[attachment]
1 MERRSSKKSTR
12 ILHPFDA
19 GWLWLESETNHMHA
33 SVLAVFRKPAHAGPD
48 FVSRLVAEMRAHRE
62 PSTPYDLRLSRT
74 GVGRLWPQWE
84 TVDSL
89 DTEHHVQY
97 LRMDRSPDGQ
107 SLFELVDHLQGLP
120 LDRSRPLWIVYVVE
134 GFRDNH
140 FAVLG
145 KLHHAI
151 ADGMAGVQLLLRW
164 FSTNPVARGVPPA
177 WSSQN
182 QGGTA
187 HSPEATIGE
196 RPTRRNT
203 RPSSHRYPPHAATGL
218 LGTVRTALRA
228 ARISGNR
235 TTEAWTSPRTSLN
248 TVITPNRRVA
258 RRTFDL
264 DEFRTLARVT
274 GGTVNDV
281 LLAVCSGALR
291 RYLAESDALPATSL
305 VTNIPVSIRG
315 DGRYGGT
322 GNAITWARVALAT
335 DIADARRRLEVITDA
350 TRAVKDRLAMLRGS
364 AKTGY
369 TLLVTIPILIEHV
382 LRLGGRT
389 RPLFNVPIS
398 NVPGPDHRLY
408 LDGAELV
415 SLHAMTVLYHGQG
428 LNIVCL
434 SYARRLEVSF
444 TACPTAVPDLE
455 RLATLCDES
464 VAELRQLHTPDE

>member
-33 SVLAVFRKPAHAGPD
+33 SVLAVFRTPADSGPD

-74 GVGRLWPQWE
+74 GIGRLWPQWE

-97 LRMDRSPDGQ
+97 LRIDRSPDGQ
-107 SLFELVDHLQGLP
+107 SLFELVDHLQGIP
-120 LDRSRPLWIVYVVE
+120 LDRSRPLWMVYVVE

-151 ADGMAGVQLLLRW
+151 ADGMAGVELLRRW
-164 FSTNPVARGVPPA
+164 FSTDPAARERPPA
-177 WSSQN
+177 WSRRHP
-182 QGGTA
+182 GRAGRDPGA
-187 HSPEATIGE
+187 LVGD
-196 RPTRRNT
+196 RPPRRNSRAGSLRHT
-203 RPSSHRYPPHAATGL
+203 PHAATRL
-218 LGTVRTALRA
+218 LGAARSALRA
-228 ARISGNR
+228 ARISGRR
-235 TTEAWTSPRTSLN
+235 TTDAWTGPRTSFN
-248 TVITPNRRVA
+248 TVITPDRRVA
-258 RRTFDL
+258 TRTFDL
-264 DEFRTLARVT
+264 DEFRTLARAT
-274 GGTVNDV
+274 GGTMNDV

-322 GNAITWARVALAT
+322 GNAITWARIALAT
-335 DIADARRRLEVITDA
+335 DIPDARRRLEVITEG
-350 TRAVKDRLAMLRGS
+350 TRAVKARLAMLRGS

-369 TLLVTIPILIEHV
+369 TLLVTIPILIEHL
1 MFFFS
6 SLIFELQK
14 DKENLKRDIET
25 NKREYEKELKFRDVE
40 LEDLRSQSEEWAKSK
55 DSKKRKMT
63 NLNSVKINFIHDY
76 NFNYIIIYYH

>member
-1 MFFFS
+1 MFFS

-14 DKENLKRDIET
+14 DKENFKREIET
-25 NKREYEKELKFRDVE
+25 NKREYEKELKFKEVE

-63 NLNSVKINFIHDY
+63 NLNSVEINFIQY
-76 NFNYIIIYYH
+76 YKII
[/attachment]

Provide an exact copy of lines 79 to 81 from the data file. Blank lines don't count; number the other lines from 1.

+235 TTDAWTGPRTSFN
-248 TVITPNRRVA
+248 TVITPDRRVA